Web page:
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QM, SAM & WAM Insect investigators collab

Susan Wright, Insect Investigators, Queensland Museum Network, 12 December 2022

Scientists and schools, coming together to discover, document and describe Australia’s biodiversity.

Budding junior entomologists from 50 regional schools in South Australia, Queensland and Western Australia have successfully collected thousands of insects as part of the citizen science project, Insect Investigators. Each school set-up an insect trap in March 2022 which they used to collect and monitor local insects over a four-week period.

The results are in!

Led by Dr Erinn Fagen-Jeffries (University of Adelaide) and Dr Andy Howe (in Queensland, University of the Sunshine Coast), 17 Queensland schools took part with the traps collecting mostly flying insects such as flies and wasps. From the collections, more than 14,000 insect specimens were selected to be DNA barcoded by the Centre for Biodiversity Genomics at The University of Guelph in Canada.

Successful sequencing has added over 12,606 DNA barcodes to the Barcode of Life Database! The variation among these barcodes suggests that there are more than 5,000 different species present among the specimens, and just over 3,000 of those are brand new records on the database.

The Taxonomists and Museums

Each of these DNA barcodes relates back to an individual insect specimen that will be deposited in the entomology collections at the South Australian Museum, Queensland Museum, and the Western Australian Museum. Museums are the cornerstone of taxonomy: they house the specimens, and the scientists who study them! The Queensland Museum, for example, has a collection of 3.5 million insect specimens, many of which are undescribed.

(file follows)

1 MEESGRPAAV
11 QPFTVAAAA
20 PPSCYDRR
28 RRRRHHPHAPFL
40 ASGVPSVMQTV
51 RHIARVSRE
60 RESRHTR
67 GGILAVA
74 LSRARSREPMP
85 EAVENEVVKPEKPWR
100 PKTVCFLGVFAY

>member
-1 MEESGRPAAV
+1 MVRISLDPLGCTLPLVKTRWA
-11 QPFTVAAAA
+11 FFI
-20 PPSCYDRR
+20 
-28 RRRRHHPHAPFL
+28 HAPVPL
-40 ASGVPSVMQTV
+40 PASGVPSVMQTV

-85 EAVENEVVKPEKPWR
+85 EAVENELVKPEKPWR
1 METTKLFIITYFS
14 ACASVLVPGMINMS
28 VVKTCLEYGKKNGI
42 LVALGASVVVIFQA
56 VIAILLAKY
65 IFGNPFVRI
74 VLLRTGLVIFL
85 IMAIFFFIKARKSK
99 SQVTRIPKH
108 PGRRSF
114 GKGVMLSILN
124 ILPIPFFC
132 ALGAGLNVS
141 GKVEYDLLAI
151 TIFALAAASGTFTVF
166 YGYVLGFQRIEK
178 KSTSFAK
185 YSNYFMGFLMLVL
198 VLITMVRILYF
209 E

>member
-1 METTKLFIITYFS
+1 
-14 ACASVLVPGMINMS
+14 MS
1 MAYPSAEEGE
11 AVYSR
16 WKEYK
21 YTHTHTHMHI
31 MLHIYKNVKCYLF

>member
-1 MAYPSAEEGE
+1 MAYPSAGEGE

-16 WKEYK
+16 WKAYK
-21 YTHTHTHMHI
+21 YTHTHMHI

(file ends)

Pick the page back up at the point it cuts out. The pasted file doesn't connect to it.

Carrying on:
Right now, Insect Investigators have some amazing taxonomists from all over Australia, including our own Dr Christine Lambkin, Dr Michael Rix and Dr Peter Allsopp, helping confirm the DNA barcode identifications. These taxonomists are looking out for undescribed, new-to-science species in one of their special groups.

If this is the case, the students help to choose the scientific name of this new species! The scientists will publish the new names and describe the new species with photos or drawings and the specimens will be deposited in their state museum for future research. Once a name is attached to a species all information related to that species can be found by using that name. Hence increasing our knowledge of Australia’s biodiversity.

School students catch and name new insect species

Through the citizen science project, Insect Investigators – scientists and schools across Australia have come together to discover and describe Australia’s biodiversity. The students trapped thousands of flying insects that were sequenced in Canada and returned to Australia for scientists to check their DNA barcode identifications. Taxonomists will describe species from their special groups, and students will choose the scientific name of the new species.

Estimates suggest that greater than 70% of Australia’s insect diversity is still largely unknown to science, meaning they don’t have a formal name. Check out the Insect Investigators project and see how you can help scientists document Australia’s biodiversity at

Want to learn more about this new national citizen science initiative? Check out Insect Investigators: Uncovering Australia’s Biodiversity at World Science Festival Brisbane in March 2023. Bookings available for primary and secondary school students.

Special thanks to this year’s participating Queensland schools:

Back Plains State School Gin Gin State High School Springsure State School
Beerwah State High School Glenden State School St Patrick’s Catholic School, Winton
Belgian Gardens State School Kogan State School Tamborine Mountain State School
Blackall State School Mornington Island State School Yeppoon State High School
Cameron Downs State School Mount Molloy State School Yeronga State School
Columba Catholic College Prospect Creek State School